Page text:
Public Health Surveillance

Public Health Surveillance during a Disaster

To prevent the natural history of disease we need to adopt a three-level prevention tactic that is primary, secondary as well as tertiary prevention. For instance, in public health surveillance for the case of a disaster we shall consider these prevention strategies:

Primary prevention

It is a measure whose objective is to target individual at the susceptible stage. Primarily it aims at identifying activities that can lead to exposure by formulating of a reduction effect to the health determinant (Burstein, Keyes, Schwartz & Swienton, 2005). For example, in public health surveillance in case of disaster, it allows detection of prospected diseases outbreaks as well as to track conditions and any injury trend. In this scenario, public health surveillance ensures that likelihood of outbreaks is mitigated through initial detection as well as response.

Secondary prevention

It looks into the sub-clinical stage as well as the early clinical stage to identify an effective intervention that can correct origination of health status (Burstein et al., 2005). For example, in a public surveillance health with regards to disaster conducting health surveillance makes it easy to make an informed decision on actions like targeting interventions with the aim of meeting unique needs, resource allocation as well as future planning for disaster response.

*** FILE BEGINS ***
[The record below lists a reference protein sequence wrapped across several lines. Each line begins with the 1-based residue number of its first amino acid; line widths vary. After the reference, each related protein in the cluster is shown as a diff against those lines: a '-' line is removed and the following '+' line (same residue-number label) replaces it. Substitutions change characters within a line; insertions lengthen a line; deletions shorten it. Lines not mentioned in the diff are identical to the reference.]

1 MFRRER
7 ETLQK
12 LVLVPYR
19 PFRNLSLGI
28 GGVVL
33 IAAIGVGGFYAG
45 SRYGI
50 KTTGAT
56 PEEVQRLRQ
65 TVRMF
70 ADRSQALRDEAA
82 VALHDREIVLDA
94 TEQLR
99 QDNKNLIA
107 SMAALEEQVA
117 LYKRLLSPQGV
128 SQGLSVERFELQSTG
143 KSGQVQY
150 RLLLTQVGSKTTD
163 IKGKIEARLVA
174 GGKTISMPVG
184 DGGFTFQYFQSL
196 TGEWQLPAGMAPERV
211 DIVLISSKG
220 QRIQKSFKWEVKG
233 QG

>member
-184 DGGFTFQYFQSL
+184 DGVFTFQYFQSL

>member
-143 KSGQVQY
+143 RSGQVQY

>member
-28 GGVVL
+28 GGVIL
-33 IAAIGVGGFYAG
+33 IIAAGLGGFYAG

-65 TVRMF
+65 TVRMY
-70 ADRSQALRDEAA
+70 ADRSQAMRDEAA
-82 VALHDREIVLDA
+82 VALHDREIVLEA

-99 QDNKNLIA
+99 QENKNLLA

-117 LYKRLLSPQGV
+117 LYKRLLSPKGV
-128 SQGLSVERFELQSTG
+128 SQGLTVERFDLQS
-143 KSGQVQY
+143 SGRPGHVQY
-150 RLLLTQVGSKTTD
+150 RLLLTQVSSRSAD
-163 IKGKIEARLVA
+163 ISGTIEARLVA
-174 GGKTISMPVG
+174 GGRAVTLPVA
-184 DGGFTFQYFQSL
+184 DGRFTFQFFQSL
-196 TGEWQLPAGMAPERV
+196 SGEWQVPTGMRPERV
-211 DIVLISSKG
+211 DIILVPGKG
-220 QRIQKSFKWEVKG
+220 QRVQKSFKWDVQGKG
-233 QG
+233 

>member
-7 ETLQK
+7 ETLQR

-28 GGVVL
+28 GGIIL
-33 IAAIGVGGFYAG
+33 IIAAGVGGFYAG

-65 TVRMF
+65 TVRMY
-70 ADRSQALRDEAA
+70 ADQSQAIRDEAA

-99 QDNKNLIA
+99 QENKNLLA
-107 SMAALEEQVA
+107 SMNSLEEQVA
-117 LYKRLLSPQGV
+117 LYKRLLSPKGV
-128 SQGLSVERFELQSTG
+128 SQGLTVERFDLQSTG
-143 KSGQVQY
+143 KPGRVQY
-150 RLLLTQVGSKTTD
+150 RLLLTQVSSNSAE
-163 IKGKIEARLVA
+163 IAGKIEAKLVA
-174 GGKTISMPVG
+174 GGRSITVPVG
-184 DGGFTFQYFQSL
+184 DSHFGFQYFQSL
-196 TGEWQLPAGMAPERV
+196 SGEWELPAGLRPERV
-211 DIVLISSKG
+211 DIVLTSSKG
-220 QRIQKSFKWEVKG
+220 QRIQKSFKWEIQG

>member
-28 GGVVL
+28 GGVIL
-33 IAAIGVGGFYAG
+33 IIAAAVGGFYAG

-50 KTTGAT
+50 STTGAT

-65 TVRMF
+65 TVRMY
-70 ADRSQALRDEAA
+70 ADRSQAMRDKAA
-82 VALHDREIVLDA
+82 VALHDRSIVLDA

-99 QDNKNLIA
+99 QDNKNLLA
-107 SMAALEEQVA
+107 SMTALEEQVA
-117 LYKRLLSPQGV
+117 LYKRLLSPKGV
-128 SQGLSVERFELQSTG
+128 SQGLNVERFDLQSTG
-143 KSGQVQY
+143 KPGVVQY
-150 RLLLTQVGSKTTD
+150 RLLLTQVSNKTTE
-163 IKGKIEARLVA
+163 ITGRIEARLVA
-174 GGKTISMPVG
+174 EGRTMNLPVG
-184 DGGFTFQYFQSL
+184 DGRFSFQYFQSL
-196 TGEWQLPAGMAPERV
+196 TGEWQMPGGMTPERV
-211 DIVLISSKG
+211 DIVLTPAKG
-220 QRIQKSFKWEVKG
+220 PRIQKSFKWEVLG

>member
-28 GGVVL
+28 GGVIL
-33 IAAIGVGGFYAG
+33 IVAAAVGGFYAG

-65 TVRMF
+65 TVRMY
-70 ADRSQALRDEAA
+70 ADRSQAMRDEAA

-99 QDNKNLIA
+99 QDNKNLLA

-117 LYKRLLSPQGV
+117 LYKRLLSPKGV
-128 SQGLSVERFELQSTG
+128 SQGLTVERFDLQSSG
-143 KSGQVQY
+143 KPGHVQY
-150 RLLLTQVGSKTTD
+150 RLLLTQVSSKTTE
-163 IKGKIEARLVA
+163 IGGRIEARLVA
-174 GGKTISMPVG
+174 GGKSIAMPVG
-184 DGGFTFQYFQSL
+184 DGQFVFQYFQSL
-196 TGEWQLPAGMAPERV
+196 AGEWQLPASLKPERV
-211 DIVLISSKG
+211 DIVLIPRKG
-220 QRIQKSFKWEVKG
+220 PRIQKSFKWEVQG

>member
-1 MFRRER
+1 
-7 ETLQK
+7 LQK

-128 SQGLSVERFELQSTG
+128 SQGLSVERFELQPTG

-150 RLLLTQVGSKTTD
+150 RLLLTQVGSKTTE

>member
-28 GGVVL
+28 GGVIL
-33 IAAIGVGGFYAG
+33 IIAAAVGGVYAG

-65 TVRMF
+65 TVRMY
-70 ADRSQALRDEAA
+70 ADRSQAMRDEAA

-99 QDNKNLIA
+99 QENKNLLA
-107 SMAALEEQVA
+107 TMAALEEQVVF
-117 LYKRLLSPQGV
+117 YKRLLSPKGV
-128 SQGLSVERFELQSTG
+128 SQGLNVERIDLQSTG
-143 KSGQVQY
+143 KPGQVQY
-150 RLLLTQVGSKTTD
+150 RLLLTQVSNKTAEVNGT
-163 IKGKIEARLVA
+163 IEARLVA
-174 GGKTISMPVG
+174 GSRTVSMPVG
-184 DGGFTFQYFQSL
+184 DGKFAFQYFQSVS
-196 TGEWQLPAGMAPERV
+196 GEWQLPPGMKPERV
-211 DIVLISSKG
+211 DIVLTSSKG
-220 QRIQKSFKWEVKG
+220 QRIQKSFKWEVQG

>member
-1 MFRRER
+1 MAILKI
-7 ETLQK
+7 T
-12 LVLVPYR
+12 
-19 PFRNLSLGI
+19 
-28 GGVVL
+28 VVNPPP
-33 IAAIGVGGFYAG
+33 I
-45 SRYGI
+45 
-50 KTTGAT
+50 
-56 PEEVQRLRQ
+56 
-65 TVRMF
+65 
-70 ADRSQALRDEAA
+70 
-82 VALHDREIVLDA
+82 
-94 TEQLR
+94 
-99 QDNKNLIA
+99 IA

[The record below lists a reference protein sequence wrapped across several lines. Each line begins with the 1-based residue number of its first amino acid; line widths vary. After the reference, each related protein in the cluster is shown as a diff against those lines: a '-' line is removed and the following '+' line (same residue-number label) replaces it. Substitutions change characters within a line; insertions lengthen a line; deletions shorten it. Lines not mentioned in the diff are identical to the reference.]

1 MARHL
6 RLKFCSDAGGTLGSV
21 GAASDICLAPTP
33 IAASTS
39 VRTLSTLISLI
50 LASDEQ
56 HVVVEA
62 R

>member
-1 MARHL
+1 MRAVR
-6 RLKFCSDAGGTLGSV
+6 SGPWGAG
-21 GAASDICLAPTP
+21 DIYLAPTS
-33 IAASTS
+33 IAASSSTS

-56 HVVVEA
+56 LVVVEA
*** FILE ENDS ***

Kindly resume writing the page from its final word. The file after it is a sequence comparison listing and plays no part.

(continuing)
Tertiary prevention

They are mostly executed at the disability or recovery or death stage. However, they are sometimes applied at the clinical stage. Their function is to minimize suffering, eliminate impairment or disability, in the long run, adjusting attributes that limit health, optimize services and extend survival. It can be adopted as a rehabilitation plan (Burstein et al., 2005). For example, in public health surveillance, the Disaster Surveillance Workgroup (DSWP) puts together expertise from the different level of Center for Disease Control (CDC) that set standards to enable data collections reporting and sharing in case of the public health disaster. Further, there is a development of morbidity as well as mortality surveillance approaches together with training tools.

References

Burstein, J. L., Keyes, D. C., Schwartz, R. B., & Swienton, R. E. (2005). Medical response to terrorism: Preparedness and clinical practice.

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